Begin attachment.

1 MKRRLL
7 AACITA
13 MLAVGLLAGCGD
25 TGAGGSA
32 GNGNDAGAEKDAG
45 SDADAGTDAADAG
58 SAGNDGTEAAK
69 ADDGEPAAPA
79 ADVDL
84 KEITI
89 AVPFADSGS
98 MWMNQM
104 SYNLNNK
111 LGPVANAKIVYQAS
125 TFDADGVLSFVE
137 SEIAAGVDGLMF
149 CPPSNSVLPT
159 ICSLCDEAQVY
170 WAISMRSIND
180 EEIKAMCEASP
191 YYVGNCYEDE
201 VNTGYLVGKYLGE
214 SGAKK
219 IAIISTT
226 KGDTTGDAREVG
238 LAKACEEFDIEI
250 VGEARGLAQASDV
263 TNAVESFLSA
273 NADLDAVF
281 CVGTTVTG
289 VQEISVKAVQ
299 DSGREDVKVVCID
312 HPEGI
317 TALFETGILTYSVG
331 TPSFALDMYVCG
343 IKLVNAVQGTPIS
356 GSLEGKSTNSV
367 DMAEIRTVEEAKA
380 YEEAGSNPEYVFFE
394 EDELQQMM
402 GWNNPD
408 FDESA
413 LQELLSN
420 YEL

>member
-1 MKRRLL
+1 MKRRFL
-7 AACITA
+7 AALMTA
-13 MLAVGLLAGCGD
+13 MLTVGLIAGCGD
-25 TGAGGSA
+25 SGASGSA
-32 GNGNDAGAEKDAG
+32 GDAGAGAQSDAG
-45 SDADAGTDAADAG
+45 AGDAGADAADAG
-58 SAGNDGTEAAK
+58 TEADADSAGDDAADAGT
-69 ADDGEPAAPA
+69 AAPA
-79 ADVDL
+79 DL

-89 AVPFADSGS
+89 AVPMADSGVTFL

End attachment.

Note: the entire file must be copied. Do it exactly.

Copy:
1 MKRRLL
7 AACITA
13 MLAVGLLAGCGD
25 TGAGGSA
32 GNGNDAGAEKDAG
45 SDADAGTDAADAG
58 SAGNDGTEAAK
69 ADDGEPAAPA
79 ADVDL
84 KEITI
89 AVPFADSGS
98 MWMNQM
104 SYNLNNK
111 LGPVANAKIVYQAS
125 TFDADGVLSFVE
137 SEIAAGVDGLMF
149 CPPSNSVLPT
159 ICSLCDEAQVY
170 WAISMRSIND
180 EEIKAMCEASP
191 YYVGNCYEDE
201 VNTGYLVGKYLGE
214 SGAKK
219 IAIISTT
226 KGDTTGDAREVG
238 LAKACEEFDIEI
250 VGEARGLAQASDV
263 TNAVESFLSA
273 NADLDAVF
281 CVGTTVTG
289 VQEISVKAVQ
299 DSGREDVKVVCID
312 HPEGI
317 TALFETGILTYSVG
331 TPSFALDMYVCG
343 IKLVNAVQGTPIS
356 GSLEGKSTNSV
367 DMAEIRTVEEAKA
380 YEEAGSNPEYVFFE
394 EDELQQMM
402 GWNNPD
408 FDESA
413 LQELLSN
420 YEL

>member
-1 MKRRLL
+1 MKRRFL
-7 AACITA
+7 AALMTA
-13 MLAVGLLAGCGD
+13 MLTVGLIAGCGD
-25 TGAGGSA
+25 SGASGSA
-32 GNGNDAGAEKDAG
+32 GDAGAGAQSDAG
-45 SDADAGTDAADAG
+45 AGDAGADAADAG
-58 SAGNDGTEAAK
+58 TEADADSAGDDAADAGT
-69 ADDGEPAAPA
+69 AAPA
-79 ADVDL
+79 DL

-89 AVPFADSGS
+89 AVPMADSGVTFL